Discover your family's story. Enter a grandparent's name to get started. Start Now Interviewer: Caldwell Sims Person Interviewed: Philip Rice Date of Interview: May 7, 1937 Location: Kelton, South Carolina Occupation: Drove cattle “I’m living on Mr. Russel Emmitt’s place. I never did nothing but drive cows when I was a little boy growing up. Miss Cum and Miss Lizzie Rice was Marse Alex’s sisters. Marse Alex done died, and dey was my mistress. Dey tuck and sold de plantation afo dey died, here ’bout twenty years ago. Dat whar my ma found me and den she died. “My grandparents, Jane and Peter Stevens, brung me up. I was a little farm boy and driv cows fer de overseer, Jim Blalock. Miss Cum was really Miss Ann. Miss Ann had a hundred niggers, herself, and Miss Lizzie had might nigh dat many, asides dem what Marse Alex done left ’em. De overseer try to act rough out o’ Miss Ann’s sight, and she find it out and set him down a peg. “Miss Jane have our shirts made on de looms. She let us wear long shirts and go in our shirt tails, and us had to keep ’em clean, too, ’cause Miss Jane never like no dirt around her. Miss Jane have charge of de whole house and everything along wid it. “Us had three hundred hogs to...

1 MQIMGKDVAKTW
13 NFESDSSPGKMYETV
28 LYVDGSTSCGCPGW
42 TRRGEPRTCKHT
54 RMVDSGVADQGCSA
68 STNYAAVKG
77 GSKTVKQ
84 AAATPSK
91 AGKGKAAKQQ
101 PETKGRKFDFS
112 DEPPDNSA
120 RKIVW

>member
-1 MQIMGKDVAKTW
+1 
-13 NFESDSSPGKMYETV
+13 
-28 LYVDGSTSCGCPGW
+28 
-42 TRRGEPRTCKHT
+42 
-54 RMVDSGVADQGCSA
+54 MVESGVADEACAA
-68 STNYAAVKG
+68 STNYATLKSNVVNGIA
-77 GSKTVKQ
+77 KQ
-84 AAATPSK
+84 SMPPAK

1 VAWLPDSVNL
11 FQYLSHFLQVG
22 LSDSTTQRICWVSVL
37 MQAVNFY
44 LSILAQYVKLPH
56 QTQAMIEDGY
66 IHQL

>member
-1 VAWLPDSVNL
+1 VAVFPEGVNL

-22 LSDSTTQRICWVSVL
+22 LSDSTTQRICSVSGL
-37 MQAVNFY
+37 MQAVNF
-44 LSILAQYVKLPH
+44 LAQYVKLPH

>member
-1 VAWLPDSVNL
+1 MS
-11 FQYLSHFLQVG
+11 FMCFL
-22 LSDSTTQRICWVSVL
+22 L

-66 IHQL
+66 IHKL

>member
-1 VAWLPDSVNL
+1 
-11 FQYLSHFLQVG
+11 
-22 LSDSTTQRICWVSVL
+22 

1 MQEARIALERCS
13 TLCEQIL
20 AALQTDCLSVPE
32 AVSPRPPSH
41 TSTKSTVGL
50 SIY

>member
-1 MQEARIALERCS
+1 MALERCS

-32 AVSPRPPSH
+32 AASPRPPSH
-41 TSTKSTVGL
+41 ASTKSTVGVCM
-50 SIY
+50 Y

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Slave Narrative of Jesse Rice

Discover your family's story. Enter a grandparent's name to get started. Start Now Interviewer: Caldwell Sims Person Interviewed: Jesse Rice Date of Interview: January 8, 1938 Location: Gaffney, South Carolina Stories From Ex-Slaves “My people tells me a lot about when I was a lil’ wee boy. I has a clear mind and I allus has had one. My folks did not talk up people’s age like folks do dese days. Every place dat I be now, ‘specially round dese government folks, first thing dat dey wants to know is your name. Well, dat is quite natu’al, but de very next question is how old you is. I don’t know, why it is, but dey sho do dat. As my folks never talked age, it never worried me till jes’ here of late. So dey says to me dat last week I give one age to de man, and now I gives another. Soon I see’d dat and I had to rest my mind on dat as well as de mind of de government folks. So I settled it at 80 years old. Dat gives me respect from everybody dat I sees. Den it is de truth, too, kaise I come along wid everybody dat is done gone and died now. De few white folks what I was contemperment (contemporary) wid, ‘lows dat I is 80 and dey is...

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Slave Narrative of Anne Rice